Throughout my childhood and most of my teens, Vietnam and its people were the enemy.
I never really understood why. Perhaps because I was too busy being a kid in Brooklyn, playing everything from stickball to Skelly with the Black kids, the Jewish kids, the Hispanic kids, the Japanese kids, and every kid who made up the mosaic that was my Crown Heights neighborhood to realize that there were people in the world who despised my friends and their families because they were different.
Thankfully, “all news all the time” was still a few years into the future, sheltering my friends and me from the horrors of the war in Vietnam, images that would have poisoned our young minds and denied us the right to be children.
Fast forward to today.
Today’s generation has no idea the Vietnamese were once the enemy.
You can’t drive more than a block along the neighborhoods of South Florida without being enticed to try Pho. In Waveland and Bay St. Louis, Mississippi, the towns where my partner is from, the Vietnamese residents fish in the Gulf of Mexico and sell their wares along Highway 90. But I don’t have to go very far to find what perhaps is the largest niche of Vietnamese people in our society today. If you’ve had a “mani-pedi” lately, you know what I mean. It’s a trend that has been going on for a while.
While the nail technicians (that’s a fancy name for the person who does my nails) is busy working on me, he or she is speaking in Vietnamese to the technicians around them, keeping their culture alive, much like immigrants have done in this country since its birth.
Most of the people who work in my neighborhood nail salon know limited, if any, English. Their vocabulary consists of words like “Choose your color,” “You want gel today?” and the famous upsell, “You want eyebrows waxed?”
Manicures are usually a silent ritual because the people who do my nails don’t speak English and I don’t speak Vietnamese.
Then this happened.
Last Wednesday, I went in for a manicure. And to my surprise, the young woman who did my nails spoke fluent English.
At the side of the small table across from which we sat was her iPhone, tuned to a video of a little girl laughing, playing, and occasionally looking directly into the camera and holding up a toy, waving it happily for whoever was watching to see.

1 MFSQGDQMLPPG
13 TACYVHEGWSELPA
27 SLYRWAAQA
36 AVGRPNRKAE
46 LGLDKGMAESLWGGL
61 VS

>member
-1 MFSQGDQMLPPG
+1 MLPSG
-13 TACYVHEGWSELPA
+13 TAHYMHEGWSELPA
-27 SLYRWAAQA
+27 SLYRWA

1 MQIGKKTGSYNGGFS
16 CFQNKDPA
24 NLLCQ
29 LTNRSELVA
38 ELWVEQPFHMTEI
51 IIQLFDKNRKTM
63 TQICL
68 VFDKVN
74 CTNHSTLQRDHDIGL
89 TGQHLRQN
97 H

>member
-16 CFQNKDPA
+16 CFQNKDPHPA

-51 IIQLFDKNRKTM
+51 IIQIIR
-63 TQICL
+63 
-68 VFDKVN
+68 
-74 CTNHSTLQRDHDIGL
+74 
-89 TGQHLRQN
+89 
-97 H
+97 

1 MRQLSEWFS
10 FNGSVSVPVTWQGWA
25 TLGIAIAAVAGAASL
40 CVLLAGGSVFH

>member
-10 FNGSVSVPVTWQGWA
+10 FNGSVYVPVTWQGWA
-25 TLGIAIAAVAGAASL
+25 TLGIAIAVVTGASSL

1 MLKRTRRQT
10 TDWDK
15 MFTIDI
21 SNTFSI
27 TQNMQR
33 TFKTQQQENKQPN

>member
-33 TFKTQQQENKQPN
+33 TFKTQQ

It didn’t take me long to realize I was watching a live Facetime video.
The young woman doing my nails glanced at me and said, “That’s my daughter. She’s in my country getting ready for bed.”
The journalist in me immediately took over and started asking questions fast and furiously.
“How old is she?” I asked.
“She’s 4 years old,” the young woman replied.
“Do you see her often?” I asked.
“I haven’t seen her in two years,” she said.
“How often do you Facetime?”
“At least two times a day,” she said. “If I’m busy and can’t Facetime, she sometimes tells my husband, ‘Mommy forgot about me.'”
(OK, seriously? Why don’t you just rip my heart out while you’re cutting my cuticles?)
Words cannot describe the emotions I experienced and the bond that young woman and I formed during the rest of our conversation.
She reminded me so much of my parents and the story that brought our family to the U.S. My dad sent my mom and me here from Cuba in the early 1960s on a wing and a prayer, not knowing how the story would play out, but believing that it would ultimately be better than what we were leaving behind.
I’ll fast forward through the details of the rest of my manicure that day and let you draw your own conclusions.
Two years ago, this young woman left Vietnam with her parents, leaving her husband and daughter behind, risking everything and seizing the opportunity of a better life in the U.S., hoping that one day they would all be reunited.
That dream will soon become a reality.
I didn’t quite get all the details, but in about a year, after all the paperwork is processed, her daughter and husband will move to the U.S.
In the meantime, she relies on technology to keep them united. And through that technology, she’s preparing her daughter for her new life in a new country, so as to ease the transition once she gets here.
I asked her how she had mastered the English language and she told me how she had a friend in Vietnam who was an English teacher. Knowing she would one day move to the U.S., she began sitting in on her friend’s classes so she could learn the language.
And now, she’s teaching English to her daughter via their daily Facetime conversations. In fact, it wasn’t long into my manicure that I began having a conversation in English with that little girl a half a world away.
I am not a political person. However, suffice it to say that parents have always sacrificed for their children, even if it means long separations, heartache, and uncertainty. What’s happening today in our country is nothing new.
But unless we learn the lessons from the past, we are destined to relive them over and over again until we get it right.
On this Fourth of July, let us celebrate our diversity, our heritage, our people. We are a nation of immigrants brought together in this wonderful nation to embrace our differences and share them with one another. And for that, my friends, we should give thanks every day.
That is all.